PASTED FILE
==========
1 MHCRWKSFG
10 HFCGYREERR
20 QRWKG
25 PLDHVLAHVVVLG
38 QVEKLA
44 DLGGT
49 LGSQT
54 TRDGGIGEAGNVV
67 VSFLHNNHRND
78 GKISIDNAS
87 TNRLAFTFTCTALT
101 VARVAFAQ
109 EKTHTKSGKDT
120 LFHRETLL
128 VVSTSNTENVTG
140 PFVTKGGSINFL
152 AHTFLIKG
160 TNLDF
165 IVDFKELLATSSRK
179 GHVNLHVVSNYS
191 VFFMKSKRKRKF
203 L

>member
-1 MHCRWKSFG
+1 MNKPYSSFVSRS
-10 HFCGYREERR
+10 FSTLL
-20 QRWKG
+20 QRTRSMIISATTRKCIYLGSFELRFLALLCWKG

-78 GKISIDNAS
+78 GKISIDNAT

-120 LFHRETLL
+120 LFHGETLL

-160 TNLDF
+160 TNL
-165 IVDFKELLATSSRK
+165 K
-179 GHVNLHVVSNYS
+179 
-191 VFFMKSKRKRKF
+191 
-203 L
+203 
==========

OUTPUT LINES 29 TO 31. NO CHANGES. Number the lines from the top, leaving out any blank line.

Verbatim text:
+20 QRTRSMIISATTRKCIYLGSFELRFLALLCWKG

-78 GKISIDNAS
+78 GKISIDNAT